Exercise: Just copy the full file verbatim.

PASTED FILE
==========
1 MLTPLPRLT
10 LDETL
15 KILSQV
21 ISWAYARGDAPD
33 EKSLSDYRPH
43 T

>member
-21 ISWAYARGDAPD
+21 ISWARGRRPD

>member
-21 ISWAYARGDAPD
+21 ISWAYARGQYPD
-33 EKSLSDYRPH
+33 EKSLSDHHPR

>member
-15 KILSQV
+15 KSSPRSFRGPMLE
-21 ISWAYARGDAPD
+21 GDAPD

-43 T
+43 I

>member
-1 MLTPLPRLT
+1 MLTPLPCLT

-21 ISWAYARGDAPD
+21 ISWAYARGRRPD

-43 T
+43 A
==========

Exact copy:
1 MLTPLPRLT
10 LDETL
15 KILSQV
21 ISWAYARGDAPD
33 EKSLSDYRPH
43 T

>member
-21 ISWAYARGDAPD
+21 ISWARGRRPD

>member
-21 ISWAYARGDAPD
+21 ISWAYARGQYPD
-33 EKSLSDYRPH
+33 EKSLSDHHPR

>member
-15 KILSQV
+15 KSSPRSFRGPMLE
-21 ISWAYARGDAPD
+21 GDAPD

-43 T
+43 I

>member
-1 MLTPLPRLT
+1 MLTPLPCLT

-21 ISWAYARGDAPD
+21 ISWAYARGRRPD

-43 T
+43 A